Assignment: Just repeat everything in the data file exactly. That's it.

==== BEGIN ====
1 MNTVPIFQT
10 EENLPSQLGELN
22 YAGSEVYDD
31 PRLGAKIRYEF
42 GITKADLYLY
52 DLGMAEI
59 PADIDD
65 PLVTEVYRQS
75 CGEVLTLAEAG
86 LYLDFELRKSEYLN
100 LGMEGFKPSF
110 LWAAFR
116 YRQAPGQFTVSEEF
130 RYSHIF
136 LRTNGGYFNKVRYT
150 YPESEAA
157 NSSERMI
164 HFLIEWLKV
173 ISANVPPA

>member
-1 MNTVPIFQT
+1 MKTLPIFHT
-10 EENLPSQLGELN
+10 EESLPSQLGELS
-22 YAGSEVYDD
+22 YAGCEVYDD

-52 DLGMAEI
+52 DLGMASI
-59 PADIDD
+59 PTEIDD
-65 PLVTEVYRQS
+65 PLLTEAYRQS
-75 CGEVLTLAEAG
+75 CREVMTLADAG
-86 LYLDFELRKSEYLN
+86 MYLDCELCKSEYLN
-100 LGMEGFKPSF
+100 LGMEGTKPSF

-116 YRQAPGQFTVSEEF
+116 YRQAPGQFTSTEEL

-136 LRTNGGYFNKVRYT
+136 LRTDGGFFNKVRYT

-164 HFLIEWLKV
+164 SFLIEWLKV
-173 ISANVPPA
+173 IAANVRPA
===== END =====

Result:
1 MNTVPIFQT
10 EENLPSQLGELN
22 YAGSEVYDD
31 PRLGAKIRYEF
42 GITKADLYLY
52 DLGMAEI
59 PADIDD
65 PLVTEVYRQS
75 CGEVLTLAEAG
86 LYLDFELRKSEYLN
100 LGMEGFKPSF
110 LWAAFR
116 YRQAPGQFTVSEEF
130 RYSHIF
136 LRTNGGYFNKVRYT
150 YPESEAA
157 NSSERMI
164 HFLIEWLKV
173 ISANVPPA

>member
-1 MNTVPIFQT
+1 MKTLPIFHT
-10 EENLPSQLGELN
+10 EESLPSQLGELS
-22 YAGSEVYDD
+22 YAGCEVYDD

-52 DLGMAEI
+52 DLGMASI
-59 PADIDD
+59 PTEIDD
-65 PLVTEVYRQS
+65 PLLTEAYRQS
-75 CGEVLTLAEAG
+75 CREVMTLADAG
-86 LYLDFELRKSEYLN
+86 MYLDCELCKSEYLN
-100 LGMEGFKPSF
+100 LGMEGTKPSF

-116 YRQAPGQFTVSEEF
+116 YRQAPGQFTSTEEL

-136 LRTNGGYFNKVRYT
+136 LRTDGGFFNKVRYT

-164 HFLIEWLKV
+164 SFLIEWLKV
-173 ISANVPPA
+173 IAANVRPA